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OWC Mercury Elite Pro Qx2 review

OWC Mercury Elite Pro Qx2 review

Ultrabooks, laptops, and system-in-display computers such as the iMac are popular for a variety of reasons, but a major downside with small, integrated systems is that they are pretty limited in their internal storage options. As such, USB memory sticks and external hard drives are a fairly common supplementary storage for systems like these. The OWC Mercury Elite Pro Qx2 is an external RAID system that allows up to four hard drives to connect directly to a computer via USB2, eSATA, or FireWire.

OWC Mercury Elite Pro Qx2 ReviewThe package includes an eSATA cable (1m), a FireWire 800 cable (6′), a FireWire 400 cable (6′), a USB 2.0 cable (6′), power cable, Intech SpeedTools Utilities (for Mac OS 8.6-X), Prosoft Engineering Data Backup (for OX X 10.2.8+), NovaStor NovaBACKUP (for Windows 2000+), and over 1.5GB of Mac Freeware/Shareware/Public Domain software pre-installed.

OWC also separately offers an eSATA->USB 3.0 adapter for $24.99. When purchased along with the Qx2, they provide a $10 instant rebate. The company provided this adapter with the review kit.

Specs and Pricing

Empty 2.0TB 4.0TB 8.0TB 12.0TB 16.0TB
Price (Consumer) $259.99 $471.99 $549.99 $719.99 $894.99 $1419.99
Price (Enterprise) $259.99 N/A 759.99 $1079.99 $1924.99 $2759.99
Drive configuration none 4x500GB 4x1TB 4x2TB 4x3TB 4x4TB
Drive Rotation & Cache 7200RPM, 128MB 7200RPM, 256MB
Ports 2x FireWire 800, 1x FireWire 400, 1x USB 2.0, 1x eSATA
RAID Support Span, 0, 1, 5, 10
Warranty (consumer) 1 year 3 Years
Warranty (enterprise) 1 year 5 Years

OWC lists the cache as the combined total of all four included hard drives. Our review unit is the 2TB version comprised of four Toshiba 500GB 7200RPM drives with a 32MB cache.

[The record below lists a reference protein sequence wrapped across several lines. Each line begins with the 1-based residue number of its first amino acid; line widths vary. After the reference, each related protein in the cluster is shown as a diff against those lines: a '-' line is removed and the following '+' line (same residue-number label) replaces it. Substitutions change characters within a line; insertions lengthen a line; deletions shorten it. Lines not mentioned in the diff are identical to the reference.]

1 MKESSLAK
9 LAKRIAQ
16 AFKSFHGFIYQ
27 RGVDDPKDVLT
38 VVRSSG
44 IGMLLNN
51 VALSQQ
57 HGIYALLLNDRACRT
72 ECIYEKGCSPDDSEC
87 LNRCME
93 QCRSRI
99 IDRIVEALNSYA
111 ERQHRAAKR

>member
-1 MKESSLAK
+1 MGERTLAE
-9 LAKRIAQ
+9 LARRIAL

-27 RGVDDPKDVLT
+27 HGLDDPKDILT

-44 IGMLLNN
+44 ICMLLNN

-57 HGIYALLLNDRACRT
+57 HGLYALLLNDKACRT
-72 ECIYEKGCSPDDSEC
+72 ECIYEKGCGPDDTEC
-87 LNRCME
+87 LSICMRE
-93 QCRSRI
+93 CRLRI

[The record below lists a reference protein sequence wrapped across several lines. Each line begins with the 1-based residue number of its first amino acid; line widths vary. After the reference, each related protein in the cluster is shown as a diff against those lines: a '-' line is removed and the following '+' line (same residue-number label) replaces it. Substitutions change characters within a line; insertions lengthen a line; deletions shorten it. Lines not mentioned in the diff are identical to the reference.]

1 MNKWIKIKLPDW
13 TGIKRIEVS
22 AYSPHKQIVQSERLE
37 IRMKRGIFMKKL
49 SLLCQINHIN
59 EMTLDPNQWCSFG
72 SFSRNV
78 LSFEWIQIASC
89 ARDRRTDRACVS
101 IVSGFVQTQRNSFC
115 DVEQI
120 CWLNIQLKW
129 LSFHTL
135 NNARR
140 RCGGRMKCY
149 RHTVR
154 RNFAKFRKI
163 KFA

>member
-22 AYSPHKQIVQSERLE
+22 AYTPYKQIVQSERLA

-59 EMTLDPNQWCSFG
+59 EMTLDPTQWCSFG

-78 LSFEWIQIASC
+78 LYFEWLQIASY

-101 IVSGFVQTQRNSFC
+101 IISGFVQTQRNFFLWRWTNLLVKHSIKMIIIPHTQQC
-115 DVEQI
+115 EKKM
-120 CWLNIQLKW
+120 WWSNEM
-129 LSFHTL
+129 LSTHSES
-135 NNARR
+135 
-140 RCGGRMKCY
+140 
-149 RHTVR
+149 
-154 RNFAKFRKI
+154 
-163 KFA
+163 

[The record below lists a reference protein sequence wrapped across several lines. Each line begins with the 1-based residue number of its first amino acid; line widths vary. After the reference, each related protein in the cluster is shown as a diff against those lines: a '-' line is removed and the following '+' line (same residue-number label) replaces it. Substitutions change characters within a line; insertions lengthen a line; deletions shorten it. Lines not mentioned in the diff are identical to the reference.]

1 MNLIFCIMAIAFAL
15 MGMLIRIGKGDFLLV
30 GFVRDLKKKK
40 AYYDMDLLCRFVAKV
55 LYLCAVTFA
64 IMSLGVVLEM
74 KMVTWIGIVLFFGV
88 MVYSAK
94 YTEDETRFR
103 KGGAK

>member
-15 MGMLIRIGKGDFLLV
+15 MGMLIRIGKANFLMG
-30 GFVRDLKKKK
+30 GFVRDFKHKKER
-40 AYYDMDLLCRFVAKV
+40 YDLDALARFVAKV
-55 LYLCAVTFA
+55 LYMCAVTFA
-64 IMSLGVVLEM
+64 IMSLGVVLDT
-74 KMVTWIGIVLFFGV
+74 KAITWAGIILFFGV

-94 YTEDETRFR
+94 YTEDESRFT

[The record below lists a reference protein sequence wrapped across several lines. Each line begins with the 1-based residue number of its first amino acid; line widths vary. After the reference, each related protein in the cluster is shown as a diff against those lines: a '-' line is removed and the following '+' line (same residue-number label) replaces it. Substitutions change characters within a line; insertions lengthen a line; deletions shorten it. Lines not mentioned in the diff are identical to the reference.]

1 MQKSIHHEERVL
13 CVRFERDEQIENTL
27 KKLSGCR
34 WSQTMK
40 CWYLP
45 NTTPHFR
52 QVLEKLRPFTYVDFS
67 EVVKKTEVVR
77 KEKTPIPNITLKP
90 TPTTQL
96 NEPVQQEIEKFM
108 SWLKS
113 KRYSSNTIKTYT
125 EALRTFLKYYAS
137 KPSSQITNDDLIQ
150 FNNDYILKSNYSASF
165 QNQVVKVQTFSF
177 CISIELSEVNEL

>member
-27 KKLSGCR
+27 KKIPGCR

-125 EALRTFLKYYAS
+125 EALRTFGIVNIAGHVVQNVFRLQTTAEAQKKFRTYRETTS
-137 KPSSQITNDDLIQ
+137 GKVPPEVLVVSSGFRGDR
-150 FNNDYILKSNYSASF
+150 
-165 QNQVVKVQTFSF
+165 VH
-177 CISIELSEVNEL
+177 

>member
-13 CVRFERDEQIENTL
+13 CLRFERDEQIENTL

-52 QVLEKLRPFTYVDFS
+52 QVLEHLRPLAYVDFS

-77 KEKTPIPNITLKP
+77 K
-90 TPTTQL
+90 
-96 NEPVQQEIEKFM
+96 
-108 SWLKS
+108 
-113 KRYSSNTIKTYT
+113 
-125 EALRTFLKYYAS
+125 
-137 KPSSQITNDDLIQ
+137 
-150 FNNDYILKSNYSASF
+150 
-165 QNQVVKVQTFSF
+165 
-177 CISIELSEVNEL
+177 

The Qx2 comes preformatted for HFS+, the Mac OS file system. Windows users can download Apple’s Boot Camp drivers for Windows (free) to access the initial file system, which could come in handy since the backup utilities and 1.5GB of pre-installed software are provided on the Qx2’s HFS+ volume.

RAID Options

The Qx2 provides two options for storage: SPAN and RAID. Its span mode uses the first drive’s capacity completely, then moves to the second drive, and so on until all drives are full. While you’re limited to the speed of a single drive at any given time, there are two possible benefits. The first is you don’t have to have all bays filled from the start; a single drive can be installed and when it approaches 100% capacity another drive can be added. The other is the ability to use different sized drives.

RAID options are the same as most motherboards: RAID-0 stripes data across two or four drives, but if one drive goes out the whole array is lost. RAID-1 (only available with two drives on the Qx2) mirrors data on each drive, so one drive failing doesn’t result in a loss of data. RAID-10 is a combination of both RAID-0 and -1. Data is striped across two drives, and the stripes are mirrored onto the other two drives, allowing the failure of up to two drives before data is lost; opposite stripe drives on the mirrors can fail without data loss but if the same stripe drives were to fail the data will be lost. RAID-5 stripes the data across 3-4 drives and includes parity calculations for the data—data and parity calculations are distributed across the disks.